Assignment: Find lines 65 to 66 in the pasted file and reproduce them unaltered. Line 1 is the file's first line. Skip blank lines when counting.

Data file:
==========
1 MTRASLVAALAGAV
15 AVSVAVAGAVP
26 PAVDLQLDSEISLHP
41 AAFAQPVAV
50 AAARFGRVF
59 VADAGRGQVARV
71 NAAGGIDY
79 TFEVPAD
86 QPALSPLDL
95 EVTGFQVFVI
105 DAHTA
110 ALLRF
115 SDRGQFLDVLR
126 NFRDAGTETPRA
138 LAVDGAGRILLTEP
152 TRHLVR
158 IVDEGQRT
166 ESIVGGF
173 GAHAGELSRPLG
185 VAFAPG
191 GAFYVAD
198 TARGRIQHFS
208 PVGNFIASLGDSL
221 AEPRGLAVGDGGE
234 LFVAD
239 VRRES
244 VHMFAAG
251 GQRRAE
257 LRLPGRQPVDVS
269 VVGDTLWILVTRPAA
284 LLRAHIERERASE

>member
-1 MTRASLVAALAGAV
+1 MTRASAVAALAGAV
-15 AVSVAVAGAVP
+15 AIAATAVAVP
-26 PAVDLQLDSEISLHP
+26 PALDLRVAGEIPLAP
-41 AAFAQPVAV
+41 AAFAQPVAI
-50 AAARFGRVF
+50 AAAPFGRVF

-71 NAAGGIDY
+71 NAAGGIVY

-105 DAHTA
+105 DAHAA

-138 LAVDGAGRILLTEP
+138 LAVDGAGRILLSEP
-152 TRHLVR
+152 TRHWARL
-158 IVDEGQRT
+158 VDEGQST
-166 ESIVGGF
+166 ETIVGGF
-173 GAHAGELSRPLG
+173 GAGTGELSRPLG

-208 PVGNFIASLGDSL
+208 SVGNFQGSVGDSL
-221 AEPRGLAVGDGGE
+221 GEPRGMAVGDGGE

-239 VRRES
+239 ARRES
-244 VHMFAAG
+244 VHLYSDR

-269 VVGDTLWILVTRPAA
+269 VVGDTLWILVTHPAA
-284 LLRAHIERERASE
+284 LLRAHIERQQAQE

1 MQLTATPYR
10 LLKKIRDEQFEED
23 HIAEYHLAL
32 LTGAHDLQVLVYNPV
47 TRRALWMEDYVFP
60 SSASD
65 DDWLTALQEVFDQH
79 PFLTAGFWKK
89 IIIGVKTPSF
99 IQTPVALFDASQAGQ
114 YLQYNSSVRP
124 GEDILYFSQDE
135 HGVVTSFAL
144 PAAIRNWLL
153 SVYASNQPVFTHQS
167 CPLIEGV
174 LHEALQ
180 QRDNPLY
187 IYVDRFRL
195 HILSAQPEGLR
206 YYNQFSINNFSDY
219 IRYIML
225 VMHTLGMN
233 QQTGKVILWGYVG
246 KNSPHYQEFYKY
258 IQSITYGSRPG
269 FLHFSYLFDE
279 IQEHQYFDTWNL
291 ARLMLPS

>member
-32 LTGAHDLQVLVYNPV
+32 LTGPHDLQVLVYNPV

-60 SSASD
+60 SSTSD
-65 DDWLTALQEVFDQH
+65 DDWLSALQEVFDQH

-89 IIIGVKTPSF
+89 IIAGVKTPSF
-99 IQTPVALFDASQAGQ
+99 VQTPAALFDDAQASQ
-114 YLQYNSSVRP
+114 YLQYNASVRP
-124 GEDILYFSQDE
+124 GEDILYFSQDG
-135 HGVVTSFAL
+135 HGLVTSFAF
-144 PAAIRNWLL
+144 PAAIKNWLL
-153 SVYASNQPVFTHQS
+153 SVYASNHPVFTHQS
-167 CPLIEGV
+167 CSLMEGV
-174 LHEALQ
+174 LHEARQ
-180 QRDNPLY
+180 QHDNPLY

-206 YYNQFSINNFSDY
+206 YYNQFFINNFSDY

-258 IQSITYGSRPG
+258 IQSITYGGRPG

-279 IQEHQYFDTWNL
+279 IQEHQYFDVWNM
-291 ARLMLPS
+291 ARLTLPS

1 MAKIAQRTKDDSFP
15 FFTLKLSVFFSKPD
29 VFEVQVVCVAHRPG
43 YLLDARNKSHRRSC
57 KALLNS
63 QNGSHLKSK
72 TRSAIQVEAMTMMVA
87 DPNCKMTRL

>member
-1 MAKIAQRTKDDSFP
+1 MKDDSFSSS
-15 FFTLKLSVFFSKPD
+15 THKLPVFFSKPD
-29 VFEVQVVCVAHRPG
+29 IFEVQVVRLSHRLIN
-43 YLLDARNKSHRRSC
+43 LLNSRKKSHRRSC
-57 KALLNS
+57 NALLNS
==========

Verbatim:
-269 VVGDTLWILVTRPAA
+269 VVGDTLWILVTHPAA